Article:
Anna and I have hosted a couple of recent socials at our home. We were joined by Connie and Tom Brandt, Louisa and Tony Celebrezze, and Christine and Phil Gubbins for a 4th of July weekend celebration. The gathering happened to coincide with Anna's and my 39th wedding anniversary and we had a great time reminiscing over times past. At the end of August, we hosted Judy and Jerry Jordan, who were accompanying their daughter Julie from Hawaii for enrollment at Deerfield Academy in Maine. If all goes as planned, Julie will become a member of the USNA Class of 2007. Then in October, Anna and I drove up to Dearborn, MI, to visit the Henry Ford Museum and had the pleasure of dining with Bill Penn and his lady friend, Linda Thebo
Fourth of July social at the Rileys'

Celebrezze, Rileys, and Jordans

Dearborn, Michigan, October 2002

In summary, life is treating us quite well. I stay busy with business trips to Europe on occasion. Anna pursues her career as a personal trainer with uncommon zeal and was fortunate to spend six months working in Genoa, Italy, last year. This was a special opportunity for her since she was close to "home" with family and friends in Milan. We look forward to seeing our many long-time friends at the 40th reunion.

        In an e-mail, Jim Ring raised an interesting historical question about our classmates' participation in aerial combat. Here's his note:
   I was reading an article on the Internet about the F-8 Crusader. It mentioned that, "The last Crusader MIG kill took place on September 19, 1968, when LT Anthony Nargi of VF-111's Det II destroyed a MIG-21." Way to go, Tony! I wonder if any other classmates got a MIG.

        Well, my curiosity was engaged and I wanted to know more, so I contacted Tony and asked him to confirm the report. Here is his answer:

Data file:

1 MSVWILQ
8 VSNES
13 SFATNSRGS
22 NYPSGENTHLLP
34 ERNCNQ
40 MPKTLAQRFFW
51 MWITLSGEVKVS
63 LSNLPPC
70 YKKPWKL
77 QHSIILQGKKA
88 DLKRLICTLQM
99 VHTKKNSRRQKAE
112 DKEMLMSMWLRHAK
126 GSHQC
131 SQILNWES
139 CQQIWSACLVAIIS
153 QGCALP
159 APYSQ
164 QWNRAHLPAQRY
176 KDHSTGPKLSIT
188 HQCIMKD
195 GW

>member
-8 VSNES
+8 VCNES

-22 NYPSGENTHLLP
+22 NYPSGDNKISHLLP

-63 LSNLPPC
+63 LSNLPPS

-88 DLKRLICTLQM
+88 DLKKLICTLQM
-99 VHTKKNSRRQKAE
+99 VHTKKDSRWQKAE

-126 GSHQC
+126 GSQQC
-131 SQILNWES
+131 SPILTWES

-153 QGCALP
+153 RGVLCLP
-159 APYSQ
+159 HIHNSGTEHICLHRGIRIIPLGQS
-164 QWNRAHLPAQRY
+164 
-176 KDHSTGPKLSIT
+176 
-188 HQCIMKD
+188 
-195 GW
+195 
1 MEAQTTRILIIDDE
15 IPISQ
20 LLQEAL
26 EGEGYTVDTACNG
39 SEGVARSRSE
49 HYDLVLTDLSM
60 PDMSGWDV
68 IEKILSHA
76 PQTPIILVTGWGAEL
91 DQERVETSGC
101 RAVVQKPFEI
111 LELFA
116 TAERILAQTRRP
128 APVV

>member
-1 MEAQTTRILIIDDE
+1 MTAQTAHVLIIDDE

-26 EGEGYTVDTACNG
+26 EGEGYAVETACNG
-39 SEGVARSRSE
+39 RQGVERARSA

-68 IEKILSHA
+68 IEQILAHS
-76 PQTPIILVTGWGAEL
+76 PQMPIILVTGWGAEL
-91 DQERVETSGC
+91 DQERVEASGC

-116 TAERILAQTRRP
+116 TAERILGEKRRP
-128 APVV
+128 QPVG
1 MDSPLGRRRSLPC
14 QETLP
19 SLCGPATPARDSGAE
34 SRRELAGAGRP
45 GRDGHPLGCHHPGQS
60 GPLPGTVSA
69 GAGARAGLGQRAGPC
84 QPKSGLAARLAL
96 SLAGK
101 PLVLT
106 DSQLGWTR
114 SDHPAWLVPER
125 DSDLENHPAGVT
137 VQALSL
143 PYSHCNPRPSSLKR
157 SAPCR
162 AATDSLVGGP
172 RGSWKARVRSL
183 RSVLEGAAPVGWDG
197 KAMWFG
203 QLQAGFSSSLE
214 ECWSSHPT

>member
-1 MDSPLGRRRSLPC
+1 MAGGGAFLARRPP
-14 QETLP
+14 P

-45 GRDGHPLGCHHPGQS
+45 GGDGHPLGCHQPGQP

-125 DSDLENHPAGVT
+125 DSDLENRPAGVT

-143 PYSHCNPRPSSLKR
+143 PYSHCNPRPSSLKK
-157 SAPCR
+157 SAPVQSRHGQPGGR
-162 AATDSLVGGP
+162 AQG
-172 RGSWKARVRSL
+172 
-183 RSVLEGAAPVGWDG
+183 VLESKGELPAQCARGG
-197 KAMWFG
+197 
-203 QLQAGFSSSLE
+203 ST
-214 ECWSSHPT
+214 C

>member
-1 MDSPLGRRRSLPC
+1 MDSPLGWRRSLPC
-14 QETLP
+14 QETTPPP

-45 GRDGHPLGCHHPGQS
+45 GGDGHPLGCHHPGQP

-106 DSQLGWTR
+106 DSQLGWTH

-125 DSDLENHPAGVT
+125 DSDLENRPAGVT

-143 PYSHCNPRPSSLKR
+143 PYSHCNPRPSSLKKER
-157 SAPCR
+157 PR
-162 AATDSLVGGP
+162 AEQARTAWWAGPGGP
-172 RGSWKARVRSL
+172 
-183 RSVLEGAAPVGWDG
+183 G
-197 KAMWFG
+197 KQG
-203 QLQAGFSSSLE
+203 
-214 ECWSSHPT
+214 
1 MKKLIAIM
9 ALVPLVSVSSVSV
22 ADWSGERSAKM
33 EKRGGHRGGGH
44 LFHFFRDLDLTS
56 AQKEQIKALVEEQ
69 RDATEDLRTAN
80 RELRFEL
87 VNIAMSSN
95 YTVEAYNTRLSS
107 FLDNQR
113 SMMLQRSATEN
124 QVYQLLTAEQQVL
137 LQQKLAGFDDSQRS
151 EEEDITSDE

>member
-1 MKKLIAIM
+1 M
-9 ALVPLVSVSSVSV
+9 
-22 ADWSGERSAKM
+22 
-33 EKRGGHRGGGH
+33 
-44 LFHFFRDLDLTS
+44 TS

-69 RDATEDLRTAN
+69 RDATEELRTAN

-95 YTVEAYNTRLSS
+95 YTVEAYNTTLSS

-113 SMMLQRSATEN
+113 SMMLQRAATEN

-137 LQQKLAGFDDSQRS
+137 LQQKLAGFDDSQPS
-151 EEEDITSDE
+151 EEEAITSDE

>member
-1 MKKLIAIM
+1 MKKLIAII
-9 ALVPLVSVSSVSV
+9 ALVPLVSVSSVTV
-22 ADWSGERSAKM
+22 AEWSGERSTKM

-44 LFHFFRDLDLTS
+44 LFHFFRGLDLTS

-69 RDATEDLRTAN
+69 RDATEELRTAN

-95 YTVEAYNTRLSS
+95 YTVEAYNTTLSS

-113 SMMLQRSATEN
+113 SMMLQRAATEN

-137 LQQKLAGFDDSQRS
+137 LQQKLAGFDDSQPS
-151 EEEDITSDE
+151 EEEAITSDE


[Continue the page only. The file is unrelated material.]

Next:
The information you have about my getting the last F-8 Crusader MIG Kill is correct. On 19 Sep 68 my wingman, Alex Rucker, and I were on MigCap when we were vectored in by Red Crown (the controlling agency) against reported MIG's. It turned out that there were six of them and two of us, or as we say in the fleet, "a target-rich environment." At any rate, we didn't know their formation and were following Red Crown's intercept instructions.

Red Crown realized that the three lead aircraft were MIG 17's and were trying to lure us in front of the trailing three MIG 21's. At the last minute, in the intercept turn, Red Crown turned us to intercept the three MIG 21's. I engaged the second aircraft in their formation although I didn't know it was the second aircraft at the time. After a brief fight, I shot him down with an AIM-9 Sidewinder missile. He ejected safely and I was so intent on his ejection that I forgot about the other MIG's. The last MIG 21 fired everything he had at me, both missiles and guns, and missed.

I engaged him and fired a Sidewinder missile at him. As the missile exploded he flew into a low cloud deck and I lost sight of him. The remainder of the MIG's ran for it. Being low on fuel I returned to the ship with my wingman.

        If you know of other MIG kills by our classmates, please let me know, and provide details if you can. I recall that one of us was involved in an engagement between MIG's and Spads but could be mistaken. Please confirm or correct this.

From South Carolina comes this photo sent by Rich Weidman, taken at a recent Low Country Alumni Chapter picnic on Hilton Head. He says that the chapter is quite active but needs one more '63er to make up a foursome. Left to right in the photo are Denny Tomlin, Rich, and Rick Wakefield.

Classmates at Hilton Head

        Thanks to Ray Ross for providing this summary of his career since graduation: